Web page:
Mean birth weight and infant weights at 28 and 42 days postpartum were compared by a variance of analysis between different PIH groups. First, the three groups with PIH disorders were compared to the normotensive referent group. Then each PIH group was further divided into two subgroups according to the existence of IUGR and the same analysis performed using normotensive pregnancies without IUGR as the referent group. Post hoc pair-wise multiple comparisons, which test which specific means differ significantly from others, were performed by Tukey and Bonferroni procedures [16]. In order to assess the independent effect of PIH on infant weight at 28 and 42 days postpartum respectively, multiple linear regression analysis was performed to adjust for confounding variables [16, 17]. Infant weight at 28 days and 42 days were the dependent variables. Dummy variables of severe preeclampsia with and without IUGR, preeclampsia with and without IUGR, gestational hypertension with and without IUGR, normotensive status with and without IUGR, and other confounding variables were independent variables. The regression coefficients (β) are estimated by the method of least squares [16]. The statistical significance (p-value) of β was also tested. All statistical analyses were performed with SPSS 10.0 for Windows (SPSS Inc., Chicago, IL).


Table 1 summarizes the demographic and reproductive characteristics of the women classified in each of the categories of the three PIH groups. Among the11,921 pregnant women, PIH occurred in 1,252 women (10.5 %). Mean maternal age at delivery was 25.8 years, 95.3 % of women were nulliparous. Almost all women gave birth at hospital (99.8 %). Mean (± SD) gestational age at delivery was 39.30 weeks (± 1.55 weeks), with a shorter gestational age for severe preeclampsia. The incidences of preterm birth (<37 weeks of gestation) and low birth weight (<2,500 g) were significantly higher among babies born to mothers with preeclampsia and severe preeclampsia than normotensive women. Infant complications occurred in 7 % of babies and were more frequent in preeclampsia and severe preeclampsia groups.

Table 1 Demographic and reproductive characteristics of study population by pregnancy-induced hypertension, Suzhou, China, 1989–1990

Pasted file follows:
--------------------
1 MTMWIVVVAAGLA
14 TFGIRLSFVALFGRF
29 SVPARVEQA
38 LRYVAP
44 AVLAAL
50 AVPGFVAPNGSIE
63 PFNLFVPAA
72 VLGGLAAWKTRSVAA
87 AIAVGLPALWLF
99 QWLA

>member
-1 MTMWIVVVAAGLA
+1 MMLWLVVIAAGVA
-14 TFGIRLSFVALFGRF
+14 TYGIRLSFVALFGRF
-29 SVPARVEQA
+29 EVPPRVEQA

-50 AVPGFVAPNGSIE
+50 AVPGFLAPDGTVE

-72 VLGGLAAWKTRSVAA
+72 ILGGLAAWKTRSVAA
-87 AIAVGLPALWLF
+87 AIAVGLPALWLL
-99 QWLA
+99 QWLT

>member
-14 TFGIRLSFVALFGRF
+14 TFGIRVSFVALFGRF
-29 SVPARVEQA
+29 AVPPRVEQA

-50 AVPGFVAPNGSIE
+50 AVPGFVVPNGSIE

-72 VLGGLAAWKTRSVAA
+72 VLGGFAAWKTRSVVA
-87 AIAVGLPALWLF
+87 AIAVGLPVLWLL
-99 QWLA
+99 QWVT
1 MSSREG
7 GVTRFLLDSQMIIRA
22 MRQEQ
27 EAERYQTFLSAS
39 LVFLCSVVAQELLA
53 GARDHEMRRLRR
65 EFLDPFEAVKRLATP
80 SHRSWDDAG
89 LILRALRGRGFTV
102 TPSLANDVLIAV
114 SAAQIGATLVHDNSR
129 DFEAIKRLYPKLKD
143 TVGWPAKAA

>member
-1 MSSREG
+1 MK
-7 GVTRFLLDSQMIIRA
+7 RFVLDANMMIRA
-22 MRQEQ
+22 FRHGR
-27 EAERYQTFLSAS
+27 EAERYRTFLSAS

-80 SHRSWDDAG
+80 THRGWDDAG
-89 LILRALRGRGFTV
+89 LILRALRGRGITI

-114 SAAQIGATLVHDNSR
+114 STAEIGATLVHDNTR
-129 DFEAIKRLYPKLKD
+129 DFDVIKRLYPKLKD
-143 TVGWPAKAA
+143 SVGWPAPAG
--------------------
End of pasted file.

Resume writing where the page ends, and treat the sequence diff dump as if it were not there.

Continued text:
Table 2 presents the overall effects of PIH on infant growth at 28 and 42 days postpartum. The infant weights were statistically significantly lower in infants born to mothers with both preeclampsia and severe preeclampsia than infants born to normotensive mothers. However, IGPs were not different between groups. For example, at 42 days postpartum, weights were significantly lower for the preeclampsia and severe preeclampsia groups than for normotensive group (mean weight = 4,763 g and 4,679 g vs. 4,869 g, p < 0.001), but no evidence of catch-up growth in infants born to mothers with preeclampsia and severe preeclampsia (IGP = 47.7% and 48.3% vs. 49.7%, p = 0.618).

Table 2 Pregnancy-induced hypertension and infant weight at 28 and 42 days postpartum, univariate analysis

Table 3 presents the effect of PIH on growth at 28 and 42 days postpartum, stratified for the presence or absence of intrauterine growth restriction (IUGR). Infant weights were not different between infants born to mothers with any types of PIH without IUGR and normotensive babies without IUGR, and IGPs were not different between any types of PIH and non-IUGR normotensive control. Conversely, infant weights were markedly lower in all infants with IUGR than normotensive controls without IUGR. Infant weight gains and IGPs were higher in any types of PIH and normotensive control with IUGR than in their counterpart groups without IUGR. For example, at 42 days postpartum, in the absence of IUGR, there were no differences in infant weight between any of the types of PIH (ranging from 4,801 g to 4,929 g) and non-IUGR normotensive group (4,905 g). The IGPs were not different between any types of PIH (ranging from 46.2 % to 47.0 %) and non-IUGR normotensive control (48.6%). However, in the presence of IUGR, infant weights were markedly lower in the three types of PIH (ranging from 3,882 g to 4,231 g) and in normotensive (4,255 g) groups than in non-IUGR normotensive control group (4,905 g), p < 0.001. The IGPs were significantly higher (ranging from 59.8% to 71.3%) as compared to the reference group (48.8%), suggesting a significant catch-up growth.